Meaning, Truth, and Reference in Historical Representation

Frank Ankersmit (Author),

Category: History, History 1800-present, Postcolonial Studies

Language: English

ISBN: 9789058679147

Publication date: May 31, 2012

€32.50 (including 6% VAT)

Buy Now

Number of pages: 264

Size: 235 x 156 x 15 mm

Guaranteed Peer Reviewed Content

Stock item: 66358

Standard delivery time for print books:

For Belgium: 5 to 8 working days

For EU: 2 to 3 weeks

For other countries: 4 to 5 weeks

SHARE

Co-edition with Cornell University Press. Selling rights for Europe.
For orders outside Europe, contact Cornell University Press

A powerful and provocative contribution to the debate about the nature of historical writing

Frank Ankersmit is the author of many books and essays on the theory of history. In this original work, he provides, for the first time, a systematic account of his understanding of the nature of historical writing. This rehabilitation of historicism will surprise many, as will the way in which Ankersmit goes about it.

Ankersmit argues that the historicist account of historical writing (from Herder, via Ranke and Humboldt, to Dilthey) is correct but needs to be translated from its original romanticist vocabulary into a more modern philosophical idiom. This translation, he maintains, ‘reveals the basic truths about the nature of the past itself, how we relate to it, and how we make sense of the past in historical writing.’

This publication is GPRC-labeled (Guaranteed Peer-Reviewed Content).

CONTENTS

Preface
Acknowledgments

1. Historicism
2. Time
3. Interpretation
4. Representation
5. Reference
6. Truth
7. Meaning
8. Presence
9. Experience (I)
10. Experience (II)
11. Subjectivity
12. Politics

Index

Frank Ankersmit

Frank Ankersmit is emeritus professor of intellectual history and philosophy of history  at Groningen University, a recipient of the university's medal of honour, and a member of the Royal Netherlands Academy of Sciences.

'In my view, Frank Ankersmit, is the most original and important philosopher of history writing today. There is no question but that he knows this field inside out - he seems to have read virtually everything relevant to it. Even more important he has an original and extremely stimulating perspective on the object of philosophy of history, namely, the human attempt to come to grips with the past. Meaning, Truth and Reference in Historical Representation significantly clarifies Ankersmit's views and claims.' - Allan Megill, University of Virginia, author of Historical Knowledge, Historical Error: A Contemporary Guide to Practice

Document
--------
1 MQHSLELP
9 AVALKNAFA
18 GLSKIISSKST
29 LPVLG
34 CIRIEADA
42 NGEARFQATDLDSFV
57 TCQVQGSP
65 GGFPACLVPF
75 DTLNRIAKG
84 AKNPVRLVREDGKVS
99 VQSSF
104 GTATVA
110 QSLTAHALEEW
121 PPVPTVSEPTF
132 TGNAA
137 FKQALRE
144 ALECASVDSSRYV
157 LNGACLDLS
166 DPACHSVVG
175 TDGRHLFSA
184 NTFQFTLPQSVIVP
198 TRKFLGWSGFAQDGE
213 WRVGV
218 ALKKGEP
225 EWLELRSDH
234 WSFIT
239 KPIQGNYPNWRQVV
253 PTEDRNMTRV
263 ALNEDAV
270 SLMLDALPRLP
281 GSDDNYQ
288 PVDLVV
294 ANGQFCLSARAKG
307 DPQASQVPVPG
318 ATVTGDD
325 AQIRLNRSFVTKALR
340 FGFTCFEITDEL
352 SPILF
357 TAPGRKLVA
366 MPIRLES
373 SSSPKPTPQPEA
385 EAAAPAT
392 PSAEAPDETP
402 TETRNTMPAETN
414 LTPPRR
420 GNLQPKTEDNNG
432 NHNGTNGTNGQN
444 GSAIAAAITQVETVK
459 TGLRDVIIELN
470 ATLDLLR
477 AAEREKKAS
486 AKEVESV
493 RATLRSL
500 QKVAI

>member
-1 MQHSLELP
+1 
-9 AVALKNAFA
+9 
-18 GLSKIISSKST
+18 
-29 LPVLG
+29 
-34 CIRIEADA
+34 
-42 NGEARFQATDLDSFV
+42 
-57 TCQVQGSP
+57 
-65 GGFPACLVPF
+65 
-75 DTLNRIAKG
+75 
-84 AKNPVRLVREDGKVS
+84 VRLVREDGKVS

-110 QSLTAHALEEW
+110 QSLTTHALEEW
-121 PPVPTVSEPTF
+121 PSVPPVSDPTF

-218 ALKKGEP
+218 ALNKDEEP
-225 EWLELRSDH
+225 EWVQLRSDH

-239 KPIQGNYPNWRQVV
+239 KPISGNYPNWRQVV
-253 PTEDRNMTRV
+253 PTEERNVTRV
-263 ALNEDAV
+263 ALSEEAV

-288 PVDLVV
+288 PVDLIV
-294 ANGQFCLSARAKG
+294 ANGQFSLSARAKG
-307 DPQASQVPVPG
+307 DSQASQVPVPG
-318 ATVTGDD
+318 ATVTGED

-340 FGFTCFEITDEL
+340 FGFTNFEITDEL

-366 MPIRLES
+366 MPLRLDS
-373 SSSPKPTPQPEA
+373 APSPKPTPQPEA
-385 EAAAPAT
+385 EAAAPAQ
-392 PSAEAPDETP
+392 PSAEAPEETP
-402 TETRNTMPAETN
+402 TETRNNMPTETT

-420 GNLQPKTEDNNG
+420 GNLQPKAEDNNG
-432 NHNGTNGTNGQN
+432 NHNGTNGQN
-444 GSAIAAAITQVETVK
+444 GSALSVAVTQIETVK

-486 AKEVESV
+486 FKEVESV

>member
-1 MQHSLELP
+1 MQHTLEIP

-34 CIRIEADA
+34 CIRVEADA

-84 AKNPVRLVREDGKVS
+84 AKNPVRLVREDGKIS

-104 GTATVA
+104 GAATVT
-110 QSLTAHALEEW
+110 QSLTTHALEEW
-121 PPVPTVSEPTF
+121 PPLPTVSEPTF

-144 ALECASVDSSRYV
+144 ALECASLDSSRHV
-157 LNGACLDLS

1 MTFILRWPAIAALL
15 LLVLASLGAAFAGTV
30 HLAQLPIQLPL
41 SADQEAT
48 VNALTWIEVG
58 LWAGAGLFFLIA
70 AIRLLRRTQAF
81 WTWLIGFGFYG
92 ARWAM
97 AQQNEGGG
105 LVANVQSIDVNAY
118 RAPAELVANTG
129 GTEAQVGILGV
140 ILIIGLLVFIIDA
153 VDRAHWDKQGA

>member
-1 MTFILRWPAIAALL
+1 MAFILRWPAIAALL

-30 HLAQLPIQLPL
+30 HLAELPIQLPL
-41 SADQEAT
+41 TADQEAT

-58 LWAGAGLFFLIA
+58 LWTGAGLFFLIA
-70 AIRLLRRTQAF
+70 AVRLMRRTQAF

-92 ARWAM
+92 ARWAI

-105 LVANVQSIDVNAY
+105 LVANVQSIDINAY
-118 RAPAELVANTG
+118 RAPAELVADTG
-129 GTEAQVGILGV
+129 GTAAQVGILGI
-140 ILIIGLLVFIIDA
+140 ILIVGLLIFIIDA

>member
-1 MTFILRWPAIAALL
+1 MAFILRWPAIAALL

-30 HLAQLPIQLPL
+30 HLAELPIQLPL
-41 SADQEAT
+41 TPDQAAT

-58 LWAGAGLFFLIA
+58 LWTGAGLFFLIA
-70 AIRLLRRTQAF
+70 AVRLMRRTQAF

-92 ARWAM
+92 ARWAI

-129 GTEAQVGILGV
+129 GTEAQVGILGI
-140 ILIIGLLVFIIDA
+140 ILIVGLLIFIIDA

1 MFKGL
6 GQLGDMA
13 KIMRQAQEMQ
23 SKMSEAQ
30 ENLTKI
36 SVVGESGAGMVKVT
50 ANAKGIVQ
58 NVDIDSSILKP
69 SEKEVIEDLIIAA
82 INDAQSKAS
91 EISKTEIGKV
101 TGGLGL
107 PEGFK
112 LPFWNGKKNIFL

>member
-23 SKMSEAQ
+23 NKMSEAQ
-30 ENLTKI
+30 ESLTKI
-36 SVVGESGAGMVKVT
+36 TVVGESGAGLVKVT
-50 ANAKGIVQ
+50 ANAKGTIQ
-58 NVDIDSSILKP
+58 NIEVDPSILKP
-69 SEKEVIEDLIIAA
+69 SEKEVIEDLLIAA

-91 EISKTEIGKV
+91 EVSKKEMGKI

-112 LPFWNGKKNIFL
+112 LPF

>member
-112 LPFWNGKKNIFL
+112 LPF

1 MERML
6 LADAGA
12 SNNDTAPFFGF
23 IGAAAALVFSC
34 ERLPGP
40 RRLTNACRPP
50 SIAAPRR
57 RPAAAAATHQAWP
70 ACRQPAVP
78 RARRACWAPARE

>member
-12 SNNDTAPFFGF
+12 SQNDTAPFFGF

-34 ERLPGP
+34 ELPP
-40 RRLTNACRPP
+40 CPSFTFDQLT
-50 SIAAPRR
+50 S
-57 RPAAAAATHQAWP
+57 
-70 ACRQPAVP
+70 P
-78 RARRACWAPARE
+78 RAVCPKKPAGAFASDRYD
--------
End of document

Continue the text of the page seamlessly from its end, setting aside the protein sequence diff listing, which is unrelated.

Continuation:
'What is not in this book I consider of no relevance to the proper understanding of 'historical writing'.' - from the Preface

In Meaning, Truth and Reference geeft Frank Ankersmit met een nog grotere verve, belezenheid, argumentatie en sprekende vergelijkingen duiding aan de grenzen die hij al eerder in zijn oeuvre heeft afgebakend. Hij concentreert zich op het abstracte, maar dat verhindert hem niet op een onderhoudende manier duidelijkheid te scheppen in zijn theorie. De charme van dit werk ligt hem dan ook in de plezierige toon waarmee hij zijn gedachtegang toelicht. Dit werk kan perfect dienen voor de student die vertrouwd wil raken met het denken van Ankersmit en op zoek is naar een boek waarin zijn gedachtegoed systematisch en helder wordt samengebald. Maar ook lezers die vertrouwder zijn met zijn werk, kunnen hi er terecht om nog beter grip te krijgen op zijn fascinerende redeneringen.
Sarah Pardon, De Leeswolf, oktober 2012, nr 7

Ankersmit's original account challenges a more traditional paradigm which analyzes historical writing in terms of concepts inherited from the standard philosophy of language. Ankersmit's semantics provides an exceptionally interesting alternative to more conventional solutions. In short, his Meaning, Truth, and Reference in Historical
Representation compels his critics to reconsider their positions and even to wonder whether it all might be the other way. What if, in the end, it is really the case that to understand historical writing we need to abandon the traditional approach and embrace the new perspective offered by Ankersmit? Those who are open to novel ideas and who are willing to question their own assumptions will undoubtedly benefit from reading this book. It will not necessarily make them see historical writing in the way Ankersmit sees it, but I would be surprised, if they found nothing in the book to challenge their own view of history.

Eugen Zeleňák, Journal of the Philosophy of History 7 (2013) 244-;256

Related titles